The table shows natural sources of carbon and sources of carbon due to human activity. Burning of fossil fuels, respiration and decomposition are the most frequently mentioned methods by which carbon in the form of carbon dioxide enters the atmosphere. Since photosynthesis by plants is how carbon

    dioxide is removed from the atmosphere, students should understand how easy it is for an excess of CO to just hang around in the atmosphere creating problems 2

    because CO molecules absorb heat. Unlike oxygen (O) and atmospheric 22

    nitrogen (N) atoms which are bound too tightly together to vibrate and absorb 2

    heat, a molecule of carbon dioxide is composed of three atoms that are bound loosely together enabling it to vibrate and absorb heat. Another source of carbon is methane (CH). Methane is the principal ingredient of natural gas and is 4

    generated by bacteria in rice paddies, decomposition and ruminant animals such

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    making it a more as cattle. Methane absorbs 20-30 times as much radiation as CO2

    serious greenhouse gas.

    Natural Sources Sources of Carbon from

    of Carbon Human Activity

    ; Death of plants and animals ; Burning wood or forests

    ; Animal waste ; Cars, trucks, planes

    ; Atmospheric CO ; Burning fossil fuels such as 2

    coal, oil and natural gas to ; Weathering

    produce heat and energy for ; Methane gas from cows (and

    our homes and businesses other ruminants)

     ; Aerobic respiration from

    terrestrial and aquatic life

The carbon cycle is important in terms of the greenhouse effect, which is the

    warming of the atmosphere caused by carbon dioxide, methane and other gases that absorb infrared radiation slowing its escape from the Earth’s surface. Some scientists believe the greenhouse effect can have effect on food production, precipitation (flooding), Polar Ice Cap melting (mixing fresh and salt water upsetting ocean currents), economic loss (catastrophic events), and displacement of species (upsetting ecosystems) and immune system impact (increasing lethal disease). However, skeptics charge that the process by which oceans take up excess carbon dioxide is not well understood and water vapor is the most important greenhouse gas that impacts temperature. The skeptics also indicate that the earth will self-correct, CO is necessary to prevent the planet from cooling 2

    down, and COincreases plant growth. 2

    Nitrogen Cycle

    Nitrogen (N) makes up 79% of the atmosphere where it exists as a gas. There are 2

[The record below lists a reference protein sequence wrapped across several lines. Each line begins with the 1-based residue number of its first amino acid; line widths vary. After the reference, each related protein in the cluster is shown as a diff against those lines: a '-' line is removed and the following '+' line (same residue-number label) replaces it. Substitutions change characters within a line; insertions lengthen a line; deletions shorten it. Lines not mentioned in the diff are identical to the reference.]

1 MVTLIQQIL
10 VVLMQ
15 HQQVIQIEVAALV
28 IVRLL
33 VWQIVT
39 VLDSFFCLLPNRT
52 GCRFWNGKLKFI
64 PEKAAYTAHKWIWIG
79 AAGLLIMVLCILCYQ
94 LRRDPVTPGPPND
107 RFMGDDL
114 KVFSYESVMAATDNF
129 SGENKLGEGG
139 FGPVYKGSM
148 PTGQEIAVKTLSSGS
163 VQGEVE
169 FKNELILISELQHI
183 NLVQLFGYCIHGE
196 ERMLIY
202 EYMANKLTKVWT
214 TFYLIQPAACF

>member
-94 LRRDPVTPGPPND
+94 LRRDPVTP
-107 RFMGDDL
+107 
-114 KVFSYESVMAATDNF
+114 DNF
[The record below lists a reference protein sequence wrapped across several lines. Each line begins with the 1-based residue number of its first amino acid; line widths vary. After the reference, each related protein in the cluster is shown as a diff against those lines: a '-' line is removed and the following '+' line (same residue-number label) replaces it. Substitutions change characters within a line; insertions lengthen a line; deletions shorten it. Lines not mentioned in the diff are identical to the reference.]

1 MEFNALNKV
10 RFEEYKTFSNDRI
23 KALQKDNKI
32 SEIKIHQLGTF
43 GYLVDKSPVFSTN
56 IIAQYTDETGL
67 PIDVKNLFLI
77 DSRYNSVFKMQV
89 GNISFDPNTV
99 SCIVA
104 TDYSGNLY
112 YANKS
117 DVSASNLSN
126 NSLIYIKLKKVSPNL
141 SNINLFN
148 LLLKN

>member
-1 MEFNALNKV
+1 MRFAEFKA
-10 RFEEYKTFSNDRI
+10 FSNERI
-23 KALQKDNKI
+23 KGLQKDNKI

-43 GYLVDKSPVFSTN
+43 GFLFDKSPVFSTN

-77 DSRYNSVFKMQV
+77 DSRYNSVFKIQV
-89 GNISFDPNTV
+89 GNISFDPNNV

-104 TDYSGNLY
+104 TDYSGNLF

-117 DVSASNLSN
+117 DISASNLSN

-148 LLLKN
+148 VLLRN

also trace amounts of NH, NO, and NO in the atmosphere. Even though 322

    atmospheric nitrogen is all around us, it is not in a form that can be utilized by humans who must have nitrogen to carry on life’s functions such as making amino acids and proteins (e.g., muscle, hair, enzymes) and nucleic acids (e.g., DNA, RNA). That is, humans cannot use atmospheric nitrogen. Therefore, it is

    the nitrogen cycle, which makes possible a different source of nitrogen that humans can use, and we obtain this source of nitrogen by eating plants and/or the animals that have eaten plants. About 90% of nitrogen is biochemically fixed in the soil by microorganisms. Legumes and other types of plants that form mutualistic symbiotic relationships with nitrogen fixing bacteria (e.g., Rhizobium)

    provide the nitrogen we depend on for our survival.

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Generally, nitrogen is stored in living and dead organic matter, then

    converted into inorganic forms through the process of decomposition

    although a little enters the soil in rainfall or through the effects of lightening. Plants cannot use organic forms of nitrogen, so decomposers such as bacteria and

    ) and convert it to fungi take nitrogen occurring in the form of ammonia (NH3+ammonium salts (NH), which are highly attracted to negative clay particles in 4

    the soil. This process is known as ammonification or mineralization. During the process of immobilization nitrogen is taken up by microbes and immobilized or made largely unavailable to plants. Immobilization occurs when the ratio of C:N is greater than 30. Immobilization is the opposite of mineralization. Interestingly, nitrogen is often the limiting factor for plant growth. Plants can only take up inorganic nitrogen from the soil solution in solid form as ammonium salts +-(NH) or nitrate (NO). As previously mentioned, since ammonium is a 43